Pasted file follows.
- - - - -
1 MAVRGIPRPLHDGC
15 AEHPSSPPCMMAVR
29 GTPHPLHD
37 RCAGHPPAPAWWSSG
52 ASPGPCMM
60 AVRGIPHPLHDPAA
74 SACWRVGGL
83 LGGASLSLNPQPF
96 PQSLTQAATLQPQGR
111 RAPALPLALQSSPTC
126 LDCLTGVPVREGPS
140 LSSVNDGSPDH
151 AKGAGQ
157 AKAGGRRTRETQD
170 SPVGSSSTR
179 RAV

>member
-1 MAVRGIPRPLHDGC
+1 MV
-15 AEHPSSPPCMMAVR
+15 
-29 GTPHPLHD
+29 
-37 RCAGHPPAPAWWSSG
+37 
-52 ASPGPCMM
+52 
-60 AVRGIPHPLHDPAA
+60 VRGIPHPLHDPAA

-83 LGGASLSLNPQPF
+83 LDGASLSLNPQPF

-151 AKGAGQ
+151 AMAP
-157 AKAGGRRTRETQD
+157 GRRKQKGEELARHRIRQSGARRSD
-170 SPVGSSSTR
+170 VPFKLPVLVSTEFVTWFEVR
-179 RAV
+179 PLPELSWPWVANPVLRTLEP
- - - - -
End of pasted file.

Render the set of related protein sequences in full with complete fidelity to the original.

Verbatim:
1 MAVRGIPRPLHDGC
15 AEHPSSPPCMMAVR
29 GTPHPLHD
37 RCAGHPPAPAWWSSG
52 ASPGPCMM
60 AVRGIPHPLHDPAA
74 SACWRVGGL
83 LGGASLSLNPQPF
96 PQSLTQAATLQPQGR
111 RAPALPLALQSSPTC
126 LDCLTGVPVREGPS
140 LSSVNDGSPDH
151 AKGAGQ
157 AKAGGRRTRETQD
170 SPVGSSSTR
179 RAV

>member
-1 MAVRGIPRPLHDGC
+1 MV
-15 AEHPSSPPCMMAVR
+15 
-29 GTPHPLHD
+29 
-37 RCAGHPPAPAWWSSG
+37 
-52 ASPGPCMM
+52 
-60 AVRGIPHPLHDPAA
+60 VRGIPHPLHDPAA

-83 LGGASLSLNPQPF
+83 LDGASLSLNPQPF

-151 AKGAGQ
+151 AMAP
-157 AKAGGRRTRETQD
+157 GRRKQKGEELARHRIRQSGARRSD
-170 SPVGSSSTR
+170 VPFKLPVLVSTEFVTWFEVR
-179 RAV
+179 PLPELSWPWVANPVLRTLEP